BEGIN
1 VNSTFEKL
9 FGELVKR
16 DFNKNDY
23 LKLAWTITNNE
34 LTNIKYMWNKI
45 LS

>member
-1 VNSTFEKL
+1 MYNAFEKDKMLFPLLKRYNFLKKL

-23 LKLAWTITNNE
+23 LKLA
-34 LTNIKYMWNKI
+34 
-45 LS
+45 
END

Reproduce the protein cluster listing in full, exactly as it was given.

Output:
1 VNSTFEKL
9 FGELVKR
16 DFNKNDY
23 LKLAWTITNNE
34 LTNIKYMWNKI
45 LS

>member
-1 VNSTFEKL
+1 MYNAFEKDKMLFPLLKRYNFLKKL

-23 LKLAWTITNNE
+23 LKLA
-34 LTNIKYMWNKI
+34 
-45 LS
+45 